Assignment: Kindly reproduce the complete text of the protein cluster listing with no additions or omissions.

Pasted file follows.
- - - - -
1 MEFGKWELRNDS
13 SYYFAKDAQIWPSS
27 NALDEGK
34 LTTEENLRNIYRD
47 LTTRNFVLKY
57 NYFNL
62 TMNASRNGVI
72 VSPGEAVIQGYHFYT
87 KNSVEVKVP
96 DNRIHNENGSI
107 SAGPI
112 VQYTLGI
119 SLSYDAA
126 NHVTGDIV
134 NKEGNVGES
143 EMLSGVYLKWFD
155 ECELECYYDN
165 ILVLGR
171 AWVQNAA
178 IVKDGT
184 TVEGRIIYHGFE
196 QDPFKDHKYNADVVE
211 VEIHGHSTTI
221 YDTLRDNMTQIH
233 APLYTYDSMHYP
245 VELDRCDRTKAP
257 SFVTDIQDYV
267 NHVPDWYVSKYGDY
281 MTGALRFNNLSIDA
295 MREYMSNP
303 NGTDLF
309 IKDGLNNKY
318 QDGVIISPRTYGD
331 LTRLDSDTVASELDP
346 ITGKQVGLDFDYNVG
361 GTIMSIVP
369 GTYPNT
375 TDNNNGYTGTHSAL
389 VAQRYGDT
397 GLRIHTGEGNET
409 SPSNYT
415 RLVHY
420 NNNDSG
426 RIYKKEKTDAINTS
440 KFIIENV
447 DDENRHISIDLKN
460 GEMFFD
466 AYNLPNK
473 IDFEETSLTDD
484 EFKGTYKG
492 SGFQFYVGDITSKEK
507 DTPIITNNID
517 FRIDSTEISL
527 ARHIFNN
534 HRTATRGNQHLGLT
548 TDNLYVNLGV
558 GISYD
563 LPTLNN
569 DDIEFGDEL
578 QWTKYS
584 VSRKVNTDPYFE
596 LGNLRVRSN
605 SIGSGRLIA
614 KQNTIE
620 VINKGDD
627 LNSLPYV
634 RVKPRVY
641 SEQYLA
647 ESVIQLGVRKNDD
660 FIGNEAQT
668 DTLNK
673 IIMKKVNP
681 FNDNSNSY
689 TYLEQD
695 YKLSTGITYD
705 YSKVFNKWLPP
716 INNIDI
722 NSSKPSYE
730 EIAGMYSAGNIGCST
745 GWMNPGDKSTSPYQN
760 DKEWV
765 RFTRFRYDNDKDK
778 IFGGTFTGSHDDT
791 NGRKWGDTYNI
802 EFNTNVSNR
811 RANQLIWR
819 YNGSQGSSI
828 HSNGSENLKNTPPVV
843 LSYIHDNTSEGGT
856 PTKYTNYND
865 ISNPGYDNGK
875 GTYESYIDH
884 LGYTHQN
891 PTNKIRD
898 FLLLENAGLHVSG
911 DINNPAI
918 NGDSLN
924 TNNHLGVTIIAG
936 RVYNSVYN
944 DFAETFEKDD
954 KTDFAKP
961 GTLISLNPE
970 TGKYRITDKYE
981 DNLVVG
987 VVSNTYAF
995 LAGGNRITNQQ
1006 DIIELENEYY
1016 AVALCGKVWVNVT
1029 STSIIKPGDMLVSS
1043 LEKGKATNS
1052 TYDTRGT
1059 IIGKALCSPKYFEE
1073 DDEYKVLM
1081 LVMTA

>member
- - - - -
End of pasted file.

1 MEFGKWELRNDS
13 SYYFAKDAQIWPSS
27 NALDEGK
34 LTTEENLRNIYRD
47 LTTRNFVLKY
57 NYFNL
62 TMNASRNGVI
72 VSPGEAVIQGYHFYT
87 KNSVEVKVP
96 DNRIHNENGSI
107 SAGPI
112 VQYTLGI
119 SLSYDAA
126 NHVTGDIV
134 NKEGNVGES
143 EMLSGVYLKWFD
155 ECELECYYDN
165 ILVLGR
171 AWVQNAA
178 IVKDGT
184 TVEGRIIYHGFE
196 QDPFKDHKYNADVVE
211 VEIHGHSTTI
221 YDTLRDNMTQIH
233 APLYTYDSMHYP
245 VELDRCDRTKAP
257 SFVTDIQDYV
267 NHVPDWYVSKYGDY
281 MTGALRFNNLSIDA
295 MREYMSNP
303 NGTDLF
309 IKDGLNNKY
318 QDGVIISPRTYGD
331 LTRLDSDTVASELDP
346 ITGKQVGLDFDYNVG
361 GTIMSIVP
369 GTYPNT
375 TDNNNGYTGTHSAL
389 VAQRYGDT
397 GLRIHTGEGNET
409 SPSNYT
415 RLVHY
420 NNNDSG
426 RIYKKEKTDAINTS
440 KFIIENV
447 DDENRHISIDLKN
460 GEMFFD
466 AYNLPNK
473 IDFEETSLTDD
484 EFKGTYKG
492 SGFQFYVGDITSKEK
507 DTPIITNNID
517 FRIDSTEISL
527 ARHIFNN
534 HRTATRGNQHLGLT
548 TDNLYVNLGV
558 GISYD
563 LPTLNN
569 DDIEFGDEL
578 QWTKYS
584 VSRKVNTDPYFE
596 LGNLRVRSN
605 SIGSGRLIA
614 KQNTIE
620 VINKGDD
627 LNSLPYV
634 RVKPRVY
641 SEQYLA
647 ESVIQLGVRKNDD
660 FIGNEAQT
668 DTLNK
673 IIMKKVNP
681 FNDNSNSY
689 TYLEQD
695 YKLSTGITYD
705 YSKVFNKWLPP
716 INNIDI
722 NSSKPSYE
730 EIAGMYSAGNIGCST
745 GWMNPGDKSTSPYQN
760 DKEWV
765 RFTRFRYDNDKDK
778 IFGGTFTGSHDDT
791 NGRKWGDTYNI
802 EFNTNVSNR
811 RANQLIWR
819 YNGSQGSSI
828 HSNGSENLKNTPPVV
843 LSYIHDNTSEGGT
856 PTKYTNYND
865 ISNPGYDNGK
875 GTYESYIDH
884 LGYTHQN
891 PTNKIRD
898 FLLLENAGLHVSG
911 DINNPAI
918 NGDSLN
924 TNNHLGVTIIAG
936 RVYNSVYN
944 DFAETFEKDD
954 KTDFAKP
961 GTLISLNPE
970 TGKYRITDKYE
981 DNLVVG
987 VVSNTYAF
995 LAGGNRITNQQ
1006 DIIELENEYY
1016 AVALCGKVWVNVT
1029 STSIIKPGDMLVSS
1043 LEKGKATNS
1052 TYDTRGT
1059 IIGKALCSPKYFEE
1073 DDEYKVLM
1081 LVMTA

>member